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Hash: SHA1

DH wrote:
News Reader wrote:
Hi,

Can I get peoples opinions on and suggestions of lay / informal
remedies to intermittent faults.

My /one suggestion is "bouncing", such as with a soft surface - e.g. a
bed. "Grasp device at one end, 'bounce' onto and off soft surface.
Plug in and try again".


Hit it with a "virtual" stick, much better than threast.

DH


May I counter-suggest the Baton of Health and Safety. This
government-approved replacement of the commonplace "stick" is a safe and
environmentally-friendly length of foam with no corners, flammable
materials or sexist/ageist/racist comments inscribed on it (in case of
offence). It is unlikely to damage anything that comes in contact with it,
nor subject the user to any repetitive strain injury, noise damage or risk
of poking one's eye out. It cannot be smoked, so is in compliance with
recent anti-smoking legislation.

It is also RoHS and WEEE WEEE compliant.
- --
Adam Piggott, Proprietor, Proactive Services (Computing).
http://www.proactiveservices.co.uk/

Please replace dot invalid with dot uk to email me.
Apply personally for PGP public key.
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  #9  
Old May 8th 07, 03:56 PM posted to uk.adverts.computer,uk.comp.vendors,uk.telecom,uk.telecom.broadband,uk.telecom.mobile,uk.telecom.voip
Graham
external usenet poster
 
Posts: 188
Default Intermittent Faults - Preferred Lay Remedies


"News Reader" wrote in message
...

Hi,

Can I get peoples opinions on and suggestions of lay / informal remedies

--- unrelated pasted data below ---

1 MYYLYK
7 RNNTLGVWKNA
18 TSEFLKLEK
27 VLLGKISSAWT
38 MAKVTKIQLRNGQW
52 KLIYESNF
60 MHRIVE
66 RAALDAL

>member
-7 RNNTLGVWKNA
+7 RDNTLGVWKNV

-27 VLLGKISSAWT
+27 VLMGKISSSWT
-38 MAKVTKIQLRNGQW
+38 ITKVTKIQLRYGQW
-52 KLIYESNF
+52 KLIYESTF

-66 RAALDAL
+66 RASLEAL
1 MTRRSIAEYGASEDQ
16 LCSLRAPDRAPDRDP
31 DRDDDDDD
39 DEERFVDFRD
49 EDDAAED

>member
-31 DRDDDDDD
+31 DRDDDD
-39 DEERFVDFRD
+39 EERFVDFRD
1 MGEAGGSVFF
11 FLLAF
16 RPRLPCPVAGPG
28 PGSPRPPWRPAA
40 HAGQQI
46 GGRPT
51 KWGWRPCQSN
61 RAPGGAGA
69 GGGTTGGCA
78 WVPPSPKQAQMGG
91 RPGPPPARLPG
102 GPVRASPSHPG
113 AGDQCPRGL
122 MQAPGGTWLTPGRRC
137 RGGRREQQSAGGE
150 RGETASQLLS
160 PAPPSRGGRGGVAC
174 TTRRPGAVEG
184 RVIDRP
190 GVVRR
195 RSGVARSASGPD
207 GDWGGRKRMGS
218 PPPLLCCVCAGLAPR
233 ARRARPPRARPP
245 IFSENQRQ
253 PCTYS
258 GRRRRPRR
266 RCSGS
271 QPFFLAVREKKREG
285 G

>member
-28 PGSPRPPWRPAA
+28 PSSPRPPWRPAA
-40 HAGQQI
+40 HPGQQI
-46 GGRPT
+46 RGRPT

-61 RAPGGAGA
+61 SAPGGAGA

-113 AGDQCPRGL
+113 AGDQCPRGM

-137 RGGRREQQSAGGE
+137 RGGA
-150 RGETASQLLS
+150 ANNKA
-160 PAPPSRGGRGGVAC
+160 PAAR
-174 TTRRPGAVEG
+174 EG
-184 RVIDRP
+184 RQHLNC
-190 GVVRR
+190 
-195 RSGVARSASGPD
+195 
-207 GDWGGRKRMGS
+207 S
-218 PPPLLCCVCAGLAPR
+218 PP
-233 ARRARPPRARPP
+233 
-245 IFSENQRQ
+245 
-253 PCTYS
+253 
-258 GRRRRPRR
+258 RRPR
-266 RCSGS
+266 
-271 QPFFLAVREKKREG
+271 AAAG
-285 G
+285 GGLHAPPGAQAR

to intermittent faults.

My /one suggestion is "bouncing", such as with a soft surface - e.g. a
bed. "Grasp device at one end, 'bounce' onto and off soft surface. Plug in
and try again".


In the early '90s we were supplying BBC model B's to Pharmacies.
The PSU suffered from dry-joints and the official trouble-shooting
guide said something like this.

"If the computer fails to start up, lift up the entire machine to a height
of four inches above the bench, and let go"

--
Graham.
%Profound_observation%


  #10  
Old May 8th 07, 04:33 PM posted to uk.adverts.computer,uk.comp.vendors,uk.telecom,uk.telecom.broadband,uk.telecom.mobile,uk.telecom.voip
Dave Fawthrop
external usenet poster
 
Posts: 65
Default Intermittent Faults - Preferred Lay Remedies

On Tue, 8 May 2007 15:56:51 +0100, "Graham" wrote:

|!
|!"News Reader" wrote in message
...
|!
|! Hi,
|!
|! Can I get peoples opinions on and suggestions of lay / informal remedies
|! to intermittent faults.
|!
|! My /one suggestion is "bouncing", such as with a soft surface - e.g. a
|! bed. "Grasp device at one end, 'bounce' onto and off soft surface. Plug in
|! and try again".
|!
|!
|!In the early '90s we were supplying BBC model B's to Pharmacies.
|!The PSU suffered from dry-joints and the official trouble-shooting
|!guide said something like this.
|!
|!"If the computer fails to start up, lift up the entire machine to a height
|!of four inches above the bench, and let go"

I saw this when I was in the RAF. There was a very *large* Senior Tech
Electrical who was a whizz on the Comet aircraft. When he had a snag he
told his little SAC to go and jump by the ??th window on the right/left as
the case may be. The SAC did that and came back. If the snag was still
there the above was repeated. If the snag was still there he heaved
himself out of the Engineers chair trundled down the Comet and jumped by
the ??window on the left/right. The Comet shuddered. The snag
disappeared. It was a sticking relay. He knew where every relay was and
cleared them as above.
--
Dave Fawthrop sf hyphenologist.co.uk 165 *Free* SF ebooks.
165 Sci Fi books on CDROM, from Project Gutenberg
http://www.gutenberg.org/wiki/Main_Page Completely Free to any
address in the UK. Contact me on the *above* email address.